Airline food has long been the butt of jokes and the bane of frequent flyers. But that’s starting to change as expert chefs seek to transform in-flight meals from merely edible to enjoyable.
Leading the local push is of course Neil Perry. As consultant chef for Qantas, the ponytailed Perry has driven a welcome upgrading of inflight and lounge meals as Qantas aims to bring its domestic experience up to par with its international services.
That means a business-class breakfast menu of bacon, tomato, mushrooms and a slice of indulgent French toast, and creamy soups served straight from a thermos rather than reheated in the galley.
Main meals for the pointy end are served from the galley rather than the trolley, which is wheeled out only for entrees.
The fare in Qantas business lounges typically ranges from scrambled eggs to soups, braises, beef stroganoff and pizza, with evening tray-around snacks such as bruschetta or pot pies – plus some delightful deserts.
Guests at the Qantas Club lounges enjoy a similarly fresh if pared-down selection, with an increasing number of meals prepared or finished in an on-site kitchen.
“There’s always that thing that airline food used to be like hospital food!” Neil Perry tells Australian Business Traveller. “I think that people’s expectations have changed dramatically. Food in the premium classes now reflects high street restaurant-style quality.”
“We’re also bringing in things like sustainability and working with suppliers who are really passionate – about making great cheese, about the prawns they’re fishing for or the chickens they’re growing” Perry enthuses. “We’re also one of the only airlines in the world who works with the smaller younger boutique wineries.”
Perry’s new menu for Qantas, both in the air and on the ground, “is more contemporary, more seasonal and adventurous” he explains, “and will change weekly.”
2011 will also see economy-class passengers enjoying something a cut above ‘reheat-and-eat’.
“Next year we’ll be moving into economy and changing what’s going on there, and we’re going to focus on great coffee!” Perry says.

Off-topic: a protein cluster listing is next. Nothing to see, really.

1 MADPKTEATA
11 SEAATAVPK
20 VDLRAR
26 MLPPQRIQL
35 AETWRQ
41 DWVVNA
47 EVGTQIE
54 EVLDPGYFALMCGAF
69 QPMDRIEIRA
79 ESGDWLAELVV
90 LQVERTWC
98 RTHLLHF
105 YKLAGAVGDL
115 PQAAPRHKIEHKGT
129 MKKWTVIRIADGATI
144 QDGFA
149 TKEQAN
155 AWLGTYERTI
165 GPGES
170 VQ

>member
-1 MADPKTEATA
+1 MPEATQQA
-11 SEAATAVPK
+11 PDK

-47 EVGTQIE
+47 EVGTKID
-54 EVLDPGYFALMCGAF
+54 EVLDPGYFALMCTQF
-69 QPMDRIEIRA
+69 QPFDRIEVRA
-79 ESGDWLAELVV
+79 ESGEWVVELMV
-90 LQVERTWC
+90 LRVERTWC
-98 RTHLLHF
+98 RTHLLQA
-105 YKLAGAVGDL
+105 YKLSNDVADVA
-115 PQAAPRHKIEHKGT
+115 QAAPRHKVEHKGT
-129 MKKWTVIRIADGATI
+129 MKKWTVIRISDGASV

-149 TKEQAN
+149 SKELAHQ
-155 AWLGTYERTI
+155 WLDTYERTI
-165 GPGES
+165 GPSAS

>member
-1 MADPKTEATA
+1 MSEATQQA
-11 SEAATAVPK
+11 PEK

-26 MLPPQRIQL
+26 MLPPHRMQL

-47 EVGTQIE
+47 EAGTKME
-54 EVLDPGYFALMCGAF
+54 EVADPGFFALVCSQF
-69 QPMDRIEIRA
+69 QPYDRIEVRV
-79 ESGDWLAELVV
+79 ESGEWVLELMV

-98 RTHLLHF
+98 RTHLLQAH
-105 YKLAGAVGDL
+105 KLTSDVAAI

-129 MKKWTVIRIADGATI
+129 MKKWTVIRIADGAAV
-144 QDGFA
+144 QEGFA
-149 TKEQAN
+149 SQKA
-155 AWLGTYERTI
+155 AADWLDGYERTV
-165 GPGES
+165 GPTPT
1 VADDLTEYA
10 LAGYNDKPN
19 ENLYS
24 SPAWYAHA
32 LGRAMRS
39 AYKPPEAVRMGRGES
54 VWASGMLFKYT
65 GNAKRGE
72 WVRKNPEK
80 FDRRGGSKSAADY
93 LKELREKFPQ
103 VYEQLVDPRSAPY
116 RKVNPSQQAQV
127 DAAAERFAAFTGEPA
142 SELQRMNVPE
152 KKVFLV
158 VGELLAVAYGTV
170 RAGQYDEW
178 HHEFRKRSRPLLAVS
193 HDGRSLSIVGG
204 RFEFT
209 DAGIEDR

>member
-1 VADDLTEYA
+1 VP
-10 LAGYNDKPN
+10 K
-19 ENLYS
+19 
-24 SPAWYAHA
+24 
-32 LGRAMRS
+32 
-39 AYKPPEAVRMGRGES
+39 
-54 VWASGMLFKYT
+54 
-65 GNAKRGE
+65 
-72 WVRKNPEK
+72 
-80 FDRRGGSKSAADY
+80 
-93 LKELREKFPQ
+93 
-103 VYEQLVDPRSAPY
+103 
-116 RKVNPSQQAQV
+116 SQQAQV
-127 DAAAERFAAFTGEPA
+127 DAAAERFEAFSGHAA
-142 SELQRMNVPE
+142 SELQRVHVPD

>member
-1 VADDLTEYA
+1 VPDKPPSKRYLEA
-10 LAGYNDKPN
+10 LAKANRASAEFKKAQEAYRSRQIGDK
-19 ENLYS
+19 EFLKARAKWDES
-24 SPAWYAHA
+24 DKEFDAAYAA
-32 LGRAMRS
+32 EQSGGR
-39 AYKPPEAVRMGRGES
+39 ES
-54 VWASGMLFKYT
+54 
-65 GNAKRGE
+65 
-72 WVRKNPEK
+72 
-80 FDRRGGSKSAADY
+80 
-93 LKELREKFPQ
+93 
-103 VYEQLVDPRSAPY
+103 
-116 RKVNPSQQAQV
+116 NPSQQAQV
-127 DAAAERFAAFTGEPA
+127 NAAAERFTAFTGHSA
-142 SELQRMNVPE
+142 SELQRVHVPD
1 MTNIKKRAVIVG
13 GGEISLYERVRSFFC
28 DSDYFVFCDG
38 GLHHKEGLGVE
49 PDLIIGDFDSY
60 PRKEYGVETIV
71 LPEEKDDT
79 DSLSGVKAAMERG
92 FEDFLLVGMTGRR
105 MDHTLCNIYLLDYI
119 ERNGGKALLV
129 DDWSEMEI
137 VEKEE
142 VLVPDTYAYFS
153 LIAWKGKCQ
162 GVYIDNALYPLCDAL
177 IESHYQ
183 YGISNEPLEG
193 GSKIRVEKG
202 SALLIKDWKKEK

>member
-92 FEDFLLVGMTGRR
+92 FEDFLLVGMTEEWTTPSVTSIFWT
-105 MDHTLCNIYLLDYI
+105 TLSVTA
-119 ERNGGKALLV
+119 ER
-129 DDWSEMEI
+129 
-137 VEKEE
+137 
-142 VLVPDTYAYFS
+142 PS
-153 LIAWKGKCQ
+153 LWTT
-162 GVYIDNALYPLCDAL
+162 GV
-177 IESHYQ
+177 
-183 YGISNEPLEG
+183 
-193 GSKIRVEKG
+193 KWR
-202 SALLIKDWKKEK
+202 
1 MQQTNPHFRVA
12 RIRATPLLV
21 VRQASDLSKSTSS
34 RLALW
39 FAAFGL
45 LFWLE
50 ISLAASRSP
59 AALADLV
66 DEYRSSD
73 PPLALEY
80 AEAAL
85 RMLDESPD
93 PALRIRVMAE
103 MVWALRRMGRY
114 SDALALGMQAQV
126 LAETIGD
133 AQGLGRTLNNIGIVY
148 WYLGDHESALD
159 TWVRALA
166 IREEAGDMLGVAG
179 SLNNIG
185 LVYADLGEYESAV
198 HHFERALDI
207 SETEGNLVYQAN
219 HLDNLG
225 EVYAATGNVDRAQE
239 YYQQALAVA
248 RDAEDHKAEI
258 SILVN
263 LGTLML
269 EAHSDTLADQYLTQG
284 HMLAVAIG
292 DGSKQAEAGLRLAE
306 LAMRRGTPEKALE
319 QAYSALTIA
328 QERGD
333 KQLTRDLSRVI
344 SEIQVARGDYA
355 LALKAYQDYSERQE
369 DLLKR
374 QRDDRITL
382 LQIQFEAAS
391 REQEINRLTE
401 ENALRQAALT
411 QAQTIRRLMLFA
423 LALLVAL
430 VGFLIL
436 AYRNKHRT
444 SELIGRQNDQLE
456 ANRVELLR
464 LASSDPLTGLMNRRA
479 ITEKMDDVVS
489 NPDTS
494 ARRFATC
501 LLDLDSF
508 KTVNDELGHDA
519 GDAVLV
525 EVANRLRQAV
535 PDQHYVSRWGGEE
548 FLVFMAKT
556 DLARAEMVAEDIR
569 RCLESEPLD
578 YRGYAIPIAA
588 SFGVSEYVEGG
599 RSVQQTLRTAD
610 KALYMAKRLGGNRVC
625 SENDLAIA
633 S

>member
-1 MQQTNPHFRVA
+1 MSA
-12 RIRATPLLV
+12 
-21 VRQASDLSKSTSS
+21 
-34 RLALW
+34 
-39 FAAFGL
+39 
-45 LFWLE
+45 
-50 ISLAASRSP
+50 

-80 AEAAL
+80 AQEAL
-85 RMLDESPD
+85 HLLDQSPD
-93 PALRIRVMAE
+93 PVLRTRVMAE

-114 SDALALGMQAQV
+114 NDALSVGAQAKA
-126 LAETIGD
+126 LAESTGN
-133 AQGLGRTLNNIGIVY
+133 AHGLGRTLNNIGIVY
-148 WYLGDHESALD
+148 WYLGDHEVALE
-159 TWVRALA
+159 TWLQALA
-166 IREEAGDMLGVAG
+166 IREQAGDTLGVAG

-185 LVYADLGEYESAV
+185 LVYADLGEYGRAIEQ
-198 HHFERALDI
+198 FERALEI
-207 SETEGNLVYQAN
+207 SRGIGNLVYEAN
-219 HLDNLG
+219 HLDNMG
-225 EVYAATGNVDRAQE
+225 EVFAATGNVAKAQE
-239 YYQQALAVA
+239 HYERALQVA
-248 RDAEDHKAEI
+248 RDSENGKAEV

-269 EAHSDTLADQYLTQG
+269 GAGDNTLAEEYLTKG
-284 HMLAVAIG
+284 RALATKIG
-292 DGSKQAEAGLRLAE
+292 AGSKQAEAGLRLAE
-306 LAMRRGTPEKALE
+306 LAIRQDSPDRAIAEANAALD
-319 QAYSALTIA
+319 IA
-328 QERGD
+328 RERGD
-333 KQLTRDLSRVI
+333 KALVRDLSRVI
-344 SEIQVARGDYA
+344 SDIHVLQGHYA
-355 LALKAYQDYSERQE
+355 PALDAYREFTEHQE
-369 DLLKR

But managing the quality of lounge and inflight food outside of Australia remains a challenge, Perry admits.
“We rely on a number of catering centres and we work very hard to make sure we get consistency. But sometimes we don’t, and we keep working on that. That’s one of the things that is always happening internally.”
“It’s a bit like a restaurant – we attempt to put up our best offering every time, sometimes we fail for various reasons, but we always try to do better and try and improve our caterer’s performance.”
Other airlines are also lifting their culinary game.
September saw Cathay Pacific launch a partnership with a number of the Hong Kong’s five-star chefs. Among them are Chan Sui-kei of the Sheraton Hong Kong’s Celestial Court, Li Shu-tim of One Harbour Road at the Grand Hyatt, and the father-and-son team of Lau Kin-wai & Lau Chun from Kin's Kitchen and The Yellow Door Kitchen.
Last month Lufthansa signed Luxembourg celebrity chef Léa Linster to oversee new in-flight dishes for business and first class. Dutch Michelin-starred chef Jonnie Boer now works for KLM in a similar role as Neil Perry for Qantas, to offer ‘traditional Dutch food’ for the flag-carrier.
Asiana Airlines upped the ante by introducing a new ‘Onboard Crew Chef and Sommelier Service’ in the business and first cabins on flights to the US and Europe. The Asiana flight attendants providing this service have been trained at Le Cordon Bleu cuisine schools and Thanet Wine College.
And if you’re keen for a peek behind the scenes, Australian food blogger and Australian Business Traveller contributor Lorraine Elliot reveals how the in-flight food from award-winning Emirates gets from the airline’s on-ground kitchen to your seat as you cruise 30,000 feet above the ground at her Not Quite Nigella blog.